Sachin Tendulkar is surely cricket's greatest batsman of the past twenty years, and maybe (in competition with Vivian Richards) the best of my lifetime. His genius, longevity and durability have given him records that may prove impossible to break. But the farcical pursuit of his "100th international hundred", which climaxed at the Sher-e-Bangla Stadium, Mirpur yesterday, is a blight that his illustrious legacy can do without.
When it comes to stats and trivia about cricket, I've been hooked since I was a teenager. It's easy to get seduced by the numbers and the mathematical comparisons, but I figure it's ok so long as the sport itself remains more important. I draw a line, however, when statistical "milestones" become playthings of the media industry, a raison d'etre of the sports desk at the 24/7 news outlet, the honeytrap for mindless SMS fodder.
In the "smash or crash" mentality of the mutant strain of Twenty20 called the Indian Premier League, I was curious to see how many scoring shots in the current IPL have been worth three runs.
"Of all the world-class swimmers who have competed for Stanford, Michael McLean ranked among the best. In four events, the 2006 graduate's times were among the 15 fastest ever recorded at the school. But you'd never know it by looking at the Stanford media guide. Coach Skip Kenney expunged McLean from the team's record book after he and the swimmer had a falling-out."
The San Francisco Chronicle takes up the story.
I was saddened to read the other day of the passing of Irving Rosenwater on January 30 at the age of 73.
Rosenwater was a noted statistician and historian on our game, and one of a handful to have become a recognisable name to the wider cricketing community. He was the scorer for BBC Television's cricket telecasts in the 1970s until he succumbed in 1977 to the twin temptations of Australian sunshine and the Packer dollar, becoming the official scorer for Channel 9's World Series Cricket coverage. He stayed with Nine into the 1980s as I recall.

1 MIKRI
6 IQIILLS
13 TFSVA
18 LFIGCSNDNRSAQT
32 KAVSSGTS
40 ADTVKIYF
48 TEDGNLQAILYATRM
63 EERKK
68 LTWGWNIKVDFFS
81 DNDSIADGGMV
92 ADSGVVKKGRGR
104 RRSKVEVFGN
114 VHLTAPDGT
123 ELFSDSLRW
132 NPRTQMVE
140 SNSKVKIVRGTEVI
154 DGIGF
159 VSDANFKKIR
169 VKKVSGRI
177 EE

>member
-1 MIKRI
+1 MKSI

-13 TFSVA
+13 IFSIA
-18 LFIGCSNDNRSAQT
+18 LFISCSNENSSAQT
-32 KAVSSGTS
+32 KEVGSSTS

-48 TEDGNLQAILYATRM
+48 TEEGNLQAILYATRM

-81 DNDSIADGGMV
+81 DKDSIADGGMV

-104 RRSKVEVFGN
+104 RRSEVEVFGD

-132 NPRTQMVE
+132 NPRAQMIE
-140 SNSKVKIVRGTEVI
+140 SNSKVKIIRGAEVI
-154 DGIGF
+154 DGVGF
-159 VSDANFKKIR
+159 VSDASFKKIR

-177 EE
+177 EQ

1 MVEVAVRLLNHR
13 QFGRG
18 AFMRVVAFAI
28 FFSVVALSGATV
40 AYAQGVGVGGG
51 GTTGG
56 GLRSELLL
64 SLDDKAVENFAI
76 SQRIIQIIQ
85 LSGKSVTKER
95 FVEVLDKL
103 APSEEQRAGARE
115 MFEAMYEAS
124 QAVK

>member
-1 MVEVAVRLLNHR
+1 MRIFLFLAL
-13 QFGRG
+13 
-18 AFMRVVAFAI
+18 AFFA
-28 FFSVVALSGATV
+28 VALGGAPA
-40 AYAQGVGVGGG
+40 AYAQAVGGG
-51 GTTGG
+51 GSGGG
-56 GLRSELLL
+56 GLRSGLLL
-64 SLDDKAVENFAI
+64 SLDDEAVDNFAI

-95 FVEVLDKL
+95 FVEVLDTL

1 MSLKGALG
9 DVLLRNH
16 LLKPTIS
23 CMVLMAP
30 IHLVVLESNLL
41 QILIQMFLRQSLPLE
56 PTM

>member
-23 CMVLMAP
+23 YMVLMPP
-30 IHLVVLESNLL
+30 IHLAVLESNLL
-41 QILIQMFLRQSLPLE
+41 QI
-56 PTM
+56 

McGrath bowls around the wicket to Lara. A short ball, waist-high, angled across the left-handed batsman, Lara exposes his leg stump as he pulls to deep backward square for a single. He is 214 not out. The crowd rises to give Lara a standing ovation. Lara waves his bat in the air, the Australian players come over to congratulate him. He has passed Allan Border to become the highest run-scorer in Test cricket.
The Association of Cricket Statisticians and Historians will be recording January 10's ICC World XI v ACC XI match in Melbourne, and the yet-to-be-rescheduled rematch, as official one-day internationals in accordance with the ICC's wishes. The ACS committee discussed the matter at their latest meeting on Saturday, and their ruling was emailed to association members (including myself) yesterday.
The decision, forwarded to members in the name of ACS treasurer Jerry Lodge, reads as follows:
"At the ACS Committee Meeting on Saturday 29 January 2005 the Committee unanimously agreed the following action.
1. To accept the ICC ruling that the two tsunami matches be classified as official ODI matches. Therefore all performances in these matches will be included in the statistics prepared and circulated by the Association.
2. To write to the ICC expressing regret that a situation has been allowed to develop whereby statisticians are threatening to go in different directions and that this may lead to different sets of figures being promulgated.
3. To request the opportunity of being consulted in future by the ICC on any matter likely to affect cricket statistics, although we would not seek to reverse any decision by the ICC as this could be seen as being counterproductive."
Please see my earlier entry on this topic. My first reaction is that the committee has surrendered to an Orwellian situation and is putting to the ICC a response which is disturbingly soft and apologetic in tone. My second reaction is to reconsider my membership of the Association.
I'll give my third reaction a few more hours.